Bill Deasy back in the regular music groove
From 2000 to 2009, Bill Deasy released nine albums, seven as a solo musician. Then came more than three years of silence from the usually prolific Oakmont resident.
“It's a function of my life,” Deasy says. “I got my first day job (director of the Allegheny County Office of Special Events) and that definitely changed the dynamics of my creative life.”
“Start Again,” the new release, will be unveiled April 26 at a sold-out concert at the Oaks Theater in Oakmont. Deasy admits for a time he suffered from a mild case of writer's block. When the music and lyrics started to flow again in 2012, the tenor of the compositions were different than his recent solo material.
“I think by stepping away from it and disassociating myself in a way from music, hearing other people's music while working at concerts for the county, that kind of re-inspired me,” he says. “It helped me to clear my head, and, ultimately, it led me to revisit my initial inspirations, the roots of my music and why I first wanted to make music. It gave me a new perspective and re-charged my batteries.”
Deasy's most notable achievements came with the Gathering Field, the local band that received national acclaim for its single “Lost in America” in 1996. But “Start Again” predates that work. When Deasy emailed an MP3 of the new song “Heaven's Gate” to Gathering Field bassist Eric Riebling, the response was immediate.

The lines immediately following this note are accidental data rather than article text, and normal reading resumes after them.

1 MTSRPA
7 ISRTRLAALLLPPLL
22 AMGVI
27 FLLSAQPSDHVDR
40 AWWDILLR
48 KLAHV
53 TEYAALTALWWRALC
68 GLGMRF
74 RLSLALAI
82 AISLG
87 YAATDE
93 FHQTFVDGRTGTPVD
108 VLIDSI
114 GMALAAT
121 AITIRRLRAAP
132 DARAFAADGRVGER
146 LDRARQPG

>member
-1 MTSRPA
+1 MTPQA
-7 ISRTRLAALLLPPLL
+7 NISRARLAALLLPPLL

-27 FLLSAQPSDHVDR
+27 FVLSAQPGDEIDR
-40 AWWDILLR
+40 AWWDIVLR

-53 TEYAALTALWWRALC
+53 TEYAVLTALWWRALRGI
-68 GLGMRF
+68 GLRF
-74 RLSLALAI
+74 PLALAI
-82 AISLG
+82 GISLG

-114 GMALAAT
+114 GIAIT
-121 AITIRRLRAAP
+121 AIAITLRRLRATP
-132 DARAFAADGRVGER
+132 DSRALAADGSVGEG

“Eric said it reminded him of a Shiloh song,” says Deasy, referring to the band he led that won the Graffiti Rock Challenge in 1991. “And that was a really good sign because I was trying to return to how it felt to write and perform and make music when I was much younger and the whole world was wide open and everything was kind of fresh. It was a good sign that Eric heard it that way.”
Youth — or a relative youth — played another role in the making of “Start Again.” Deasy enlisted Chris Parker of the City Dwelling Nature Seekers to produce, engineer and arrange the new record. Parker, who drums and plays guitar with CDNS, brought in his bandmates Lee Hintenlang and Matt Booth to perform.
“Chris is a real force to be reckoned with,” Deasy says. “I think he's a special musician. He has a talent that's unusual and rare for someone his age.”
It is still a Bill Deasy album, so there are certain touchstones present: honeyed vocals, literate lyrics, ingratiating melodies. It's also an album that makes no bones about its influences. The first two songs on the release, the title track and “Heaven's Gate,” are notable in that they evoke one of his musical heroes, Van Morrison.
“The whole record is consciously intended as an homage to Van and Jackson Browne and Bruce Springsteen,” Deasy says. “All the great songwriters from the ‘70s who blew my mind and shaped my style.”
Rege Behe is a contributing writer for Trib Total Media.
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